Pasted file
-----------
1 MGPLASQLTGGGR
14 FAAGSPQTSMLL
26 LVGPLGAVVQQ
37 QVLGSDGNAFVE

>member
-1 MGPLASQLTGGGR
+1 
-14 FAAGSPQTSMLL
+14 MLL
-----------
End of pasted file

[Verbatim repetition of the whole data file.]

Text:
1 MGPLASQLTGGGR
14 FAAGSPQTSMLL
26 LVGPLGAVVQQ
37 QVLGSDGNAFVE

>member
-1 MGPLASQLTGGGR
+1 
-14 FAAGSPQTSMLL
+14 MLL